While these outreach programs are helpful, we must do more. We must shift to a model of true collaboration—a model of working side-by-side as a matter of course.
We must build structured partnerships between the relevant government agencies on the one hand, and within the private sector on the other hand. Then, we must develop means for sharing information and intelligence more quickly and effectively between these two spheres.
The National Cyber Investigative Joint Task Force is one example of an effective partnership in the federal sphere. Nineteen separate agencies participate. It serves as a national focal point for and coordinator of cyber threat information, intelligence, and investigations.
In the private sector, we have the National Cyber Forensics and Training Alliance, located in Pittsburgh. This alliance is a wholly private entity and includes more than 80 industry partners from a variety of sectors. It has access to more than 700 subject matter experts, and passes real-time threat intelligence to its federal and international partners every day.
These entities are steps in the right direction. But we must build on them, to expand the channels of information sharing and collaboration.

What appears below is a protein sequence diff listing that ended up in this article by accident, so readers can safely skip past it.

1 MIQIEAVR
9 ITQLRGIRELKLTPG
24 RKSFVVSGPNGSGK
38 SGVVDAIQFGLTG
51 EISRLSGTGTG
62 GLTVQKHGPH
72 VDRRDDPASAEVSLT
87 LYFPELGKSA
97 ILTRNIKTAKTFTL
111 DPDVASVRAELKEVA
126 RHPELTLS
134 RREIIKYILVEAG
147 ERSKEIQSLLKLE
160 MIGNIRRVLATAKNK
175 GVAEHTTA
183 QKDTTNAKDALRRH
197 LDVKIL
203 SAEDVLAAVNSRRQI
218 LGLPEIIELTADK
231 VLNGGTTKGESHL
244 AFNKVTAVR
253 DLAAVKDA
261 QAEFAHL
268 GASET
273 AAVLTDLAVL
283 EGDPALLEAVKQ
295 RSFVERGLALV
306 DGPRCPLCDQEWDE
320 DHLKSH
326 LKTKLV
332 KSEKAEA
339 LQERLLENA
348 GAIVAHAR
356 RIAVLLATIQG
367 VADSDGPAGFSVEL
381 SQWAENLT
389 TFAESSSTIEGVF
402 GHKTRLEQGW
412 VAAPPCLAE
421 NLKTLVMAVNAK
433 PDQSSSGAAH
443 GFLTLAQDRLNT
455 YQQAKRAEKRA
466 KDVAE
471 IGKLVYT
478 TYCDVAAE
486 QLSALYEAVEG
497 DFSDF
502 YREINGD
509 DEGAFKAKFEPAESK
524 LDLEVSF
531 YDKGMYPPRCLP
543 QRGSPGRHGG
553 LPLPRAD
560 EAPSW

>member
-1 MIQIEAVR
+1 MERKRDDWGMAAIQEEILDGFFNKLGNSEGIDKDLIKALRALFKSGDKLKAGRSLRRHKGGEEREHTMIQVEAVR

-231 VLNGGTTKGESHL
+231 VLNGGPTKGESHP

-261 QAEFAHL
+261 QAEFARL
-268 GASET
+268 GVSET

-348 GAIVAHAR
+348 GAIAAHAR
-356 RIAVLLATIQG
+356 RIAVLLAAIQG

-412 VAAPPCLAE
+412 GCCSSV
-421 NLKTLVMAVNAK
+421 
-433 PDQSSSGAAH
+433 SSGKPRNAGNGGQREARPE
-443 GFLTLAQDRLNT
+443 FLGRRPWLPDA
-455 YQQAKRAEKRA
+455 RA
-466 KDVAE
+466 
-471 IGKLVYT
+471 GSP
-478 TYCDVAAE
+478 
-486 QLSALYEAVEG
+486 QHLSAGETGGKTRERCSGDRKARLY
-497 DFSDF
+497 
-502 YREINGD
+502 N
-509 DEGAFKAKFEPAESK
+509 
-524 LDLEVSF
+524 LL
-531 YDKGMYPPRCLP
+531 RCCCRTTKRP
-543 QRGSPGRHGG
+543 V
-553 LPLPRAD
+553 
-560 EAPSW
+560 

Only by sharing intelligence swiftly will we be able to forecast coming attacks—and deter future ones. By fusing private-sector information with information from the intelligence community, we can produce a complete picture of cyber threats—one that benefits all of us.
* * *
When it comes to securing our networks, we are still in the early stages of a long struggle. As Winston Churchill once said during World War II, we have only reached “the end of the beginning.” And in this battle, our foes often seem to have all the advantages—they attack when, where, and how they want, and our weak points are many.
We cannot stop every attack. But we also know that by working together, with persistence, we can secure our networks and deter those who seek to harm us.
We can stem the loss of intellectual property that saps America’s economic strength.
We can prevent financial catastrophes, physical damage, and the loss of valuable national security secrets.
And we can preserve the sense of trust and security that is essential in our increasingly connected world.